Plans moving ahead for new Corbin Middle School

By Dean Manning

For the Mountain Advocate

With the plans for the new Corbin Middle School calling for a student capacity of 800, architects met with the school board and administrators Thursday to determine how to break down the 99,887 square feet of floor space that the Kentucky Department of Education allots for a school of that size.

Kevin Cheek with Sherman, Carter Barnhart Architects, who will design the school that will be built on the former St. Camillus Academy property, met with faculty and staff members Thursday morning and with the school board Thursday night to prioritize the use of space.

While several things are set in stone by KDE regulations, including the size of the projected 24 classrooms (750 square feet), five science classrooms (1,000 square feet), gymnasium with a high school size basketball court and seating for 800 people (to double as an assembly area for the student body 15,670 square feet), a cafeteria (5,130 square feet), and a kitchen (3,250 square feet), officials began the task of eliminating items on the wish list, including an auditorium, indoor walking track and additional storage space in the classrooms in an effort to stay within the allotted space.

As a compromise on the auditorium, 2,250 square feet has been allocated for a stage at one end of the gymnasium, which is already figured into the space allocated for the gymnasium.

Middle school officials have also requested band, art and vocal classrooms, along with a piano lab (850 square feet) and a dedicated dance studio (1,500 square feet).

However, if something has to go, the piano lab would be at the top of the list.

Principal Jennifer Parsons noted if plans move forward to incorporate sixth grade into the new school, the cafeteria would be serving meals from 10 a.m.-1 p.m.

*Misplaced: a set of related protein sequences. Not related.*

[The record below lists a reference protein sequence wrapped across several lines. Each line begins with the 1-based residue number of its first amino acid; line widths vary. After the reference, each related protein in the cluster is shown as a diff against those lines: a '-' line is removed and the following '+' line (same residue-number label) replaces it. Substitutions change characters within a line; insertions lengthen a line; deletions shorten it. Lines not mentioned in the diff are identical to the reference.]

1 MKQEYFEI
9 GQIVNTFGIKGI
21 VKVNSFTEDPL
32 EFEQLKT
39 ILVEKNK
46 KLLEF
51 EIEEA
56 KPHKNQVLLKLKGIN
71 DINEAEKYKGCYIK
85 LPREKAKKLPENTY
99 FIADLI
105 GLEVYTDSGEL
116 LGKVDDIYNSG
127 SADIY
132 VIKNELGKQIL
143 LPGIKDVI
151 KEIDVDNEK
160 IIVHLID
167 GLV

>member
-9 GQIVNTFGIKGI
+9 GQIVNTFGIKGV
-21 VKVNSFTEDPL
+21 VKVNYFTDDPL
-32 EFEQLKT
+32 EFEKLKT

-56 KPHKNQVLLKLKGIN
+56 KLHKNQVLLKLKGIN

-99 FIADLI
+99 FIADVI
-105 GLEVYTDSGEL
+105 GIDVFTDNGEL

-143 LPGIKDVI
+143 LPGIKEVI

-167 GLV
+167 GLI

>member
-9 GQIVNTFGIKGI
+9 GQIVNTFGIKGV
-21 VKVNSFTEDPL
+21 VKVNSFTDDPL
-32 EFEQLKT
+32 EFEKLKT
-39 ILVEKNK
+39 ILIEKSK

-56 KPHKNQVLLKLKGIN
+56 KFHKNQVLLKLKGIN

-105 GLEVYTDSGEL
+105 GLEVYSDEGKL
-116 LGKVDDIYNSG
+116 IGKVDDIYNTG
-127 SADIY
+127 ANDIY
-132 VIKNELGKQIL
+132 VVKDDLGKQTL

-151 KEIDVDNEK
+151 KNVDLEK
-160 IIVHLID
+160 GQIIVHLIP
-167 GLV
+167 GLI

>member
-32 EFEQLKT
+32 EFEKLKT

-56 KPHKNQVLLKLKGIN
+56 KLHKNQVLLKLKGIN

Several people asked about cutting the size of classrooms or other area to get below the maximum space.

Cheek reminded them that KDE sets specifications on classrooms and other areas.

However, Cheek said it is possible that KDE may approve the additional space, given the fact that officials have eliminated amenities in other areas.

“They may say, ‘yes,’” Cheek said, noting none of the space is being used on frivolous requests. “All they can say is, ‘no.’”

“Make it happen,” Board Chair Kim Croley replied.

With this list, the previous list of what the board members, faculty, staff and students want to see in the building, and instructions from the board noting on the existing 26-acre site is sacred, Cheek said work may begin on conceptual drawings of the $19 million project.

Among the decisions is whether to incorporate the two existing buildings on the site, that provide 19,580 square feet of floor space.

Cheek said he will bring drawings showing what may be done with or without the buildings.

Without the buildings, Cheek said previously that there are more options because the building is not limited to one area of the property.

The board members have said they are open to using the area currently occupied by the soccer field/walking track if that works out to be the best option.

Those drawings are likely to come back before the board at the May meeting.

The Corbin School Board and the Congregation of the Sisters of Divine Providence reached an agreement in September 2013 for the school system to purchase the property after the Catholic school was closed in May 2013 after 105 years of operation.

The school system paid $1 million for the 26 acres of property and two buildings. As part of the agreement, the payments are being made over a five-year period.

The alternative school was moved from South Main Street to the property at the beginning of the current school year. When construction on the middle school begins, the alternative school will return to its former location.

McNeel said previously that the school is scheduled to be opened in 2018 or early 2019.